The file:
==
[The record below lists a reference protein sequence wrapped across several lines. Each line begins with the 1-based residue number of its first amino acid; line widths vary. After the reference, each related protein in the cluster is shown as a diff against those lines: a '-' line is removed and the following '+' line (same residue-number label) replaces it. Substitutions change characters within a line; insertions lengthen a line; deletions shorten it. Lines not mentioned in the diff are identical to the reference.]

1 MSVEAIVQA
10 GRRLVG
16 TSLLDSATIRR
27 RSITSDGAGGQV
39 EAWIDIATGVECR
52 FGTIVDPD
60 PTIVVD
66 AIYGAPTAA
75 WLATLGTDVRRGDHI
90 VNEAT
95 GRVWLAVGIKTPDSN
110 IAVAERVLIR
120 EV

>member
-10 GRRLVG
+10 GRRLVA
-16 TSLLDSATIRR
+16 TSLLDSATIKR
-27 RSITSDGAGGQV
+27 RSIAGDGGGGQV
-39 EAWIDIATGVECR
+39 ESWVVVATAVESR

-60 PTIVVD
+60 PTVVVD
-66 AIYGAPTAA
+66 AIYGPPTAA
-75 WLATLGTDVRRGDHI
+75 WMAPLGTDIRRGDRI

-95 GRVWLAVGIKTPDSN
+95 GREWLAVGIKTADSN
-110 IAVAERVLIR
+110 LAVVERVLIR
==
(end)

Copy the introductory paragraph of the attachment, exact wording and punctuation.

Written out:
[The record below lists a reference protein sequence wrapped across several lines. Each line begins with the 1-based residue number of its first amino acid; line widths vary. After the reference, each related protein in the cluster is shown as a diff against those lines: a '-' line is removed and the following '+' line (same residue-number label) replaces it. Substitutions change characters within a line; insertions lengthen a line; deletions shorten it. Lines not mentioned in the diff are identical to the reference.]